The PITTSBURGH SYMPHONY ORCHESTRA, known for its artistic excellence for more than 120 years, is credited with a rich history of the world’s finest conductors and musicians, and a strong commitment to the Pittsburgh region and its citizens. Past music directors have included Fritz Reiner (1938-1948), William Steinberg (1952-1976), André Previn (1976-1984), Lorin Maazel (1984-1996) and Mariss Jansons (1995-2004).  This tradition of outstanding international music directors was furthered in fall 2008, when Austrian conductor Manfred Honeck became music director of the Pittsburgh Symphony. The orchestra has been at the forefront of championing new American works, and gave the first performance of Leonard Bernstein’s Symphony No. 1 “Jeremiah” in 1944 and John Adams’ Short Ride in a Fast Machine in 1986. The Pittsburgh Symphony has a long and illustrious history in the areas of recordings and radio concerts. Its “Pittsburgh Live!” series with Reference Recordings has resulted in back-to-back Grammy Award nominations in 2015 and 2016. As early as 1936, the Pittsburgh Symphony broadcast on the airwaves coast-to-coast and in the late 1970s it made the ground breaking PBS series “Previn and the Pittsburgh.” The orchestra has received increased national attention since 1982 through network radio broadcasts on Public Radio International, produced by Classical WQED-FM 89.3, made possible by the musicians of the Pittsburgh Symphony Orchestra. With a long and distinguished history of touring both domestically and overseas since 1900 — including international tours to Europe, the Far East and South America—the Pittsburgh Symphony continues to be critically acclaimed as one of the world’s greatest orchestras.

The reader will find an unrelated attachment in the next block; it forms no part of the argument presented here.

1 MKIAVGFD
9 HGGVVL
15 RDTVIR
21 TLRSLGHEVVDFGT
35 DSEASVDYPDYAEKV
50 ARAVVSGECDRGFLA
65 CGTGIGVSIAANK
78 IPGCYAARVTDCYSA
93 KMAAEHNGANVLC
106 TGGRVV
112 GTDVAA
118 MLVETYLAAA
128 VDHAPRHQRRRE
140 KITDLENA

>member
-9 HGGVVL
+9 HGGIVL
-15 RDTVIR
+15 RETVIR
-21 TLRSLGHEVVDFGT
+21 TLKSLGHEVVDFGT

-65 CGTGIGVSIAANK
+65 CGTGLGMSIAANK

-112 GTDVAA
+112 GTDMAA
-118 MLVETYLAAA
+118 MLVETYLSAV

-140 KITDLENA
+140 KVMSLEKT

Hailed as one of the finest choruses in the country, the MENDELSSOHN CHOIR OF PITTSBURGH (MCP) is proud of its long artistic partnership with the Pittsburgh Symphony Orchestra and looks forward to another exciting season at Heinz Hall. Primarily a volunteer chorus, the Mendelssohn Choir is composed of more than 100+ singers whose passion and commitment enables them to perform alongside the world’s greatest musicians. In addition to its performances with the PSO, the Mendelssohn Choir produces its own community concerts and provides professional choral instruction to talented young people through the Junior Mendelssohn Choir of Pittsburgh.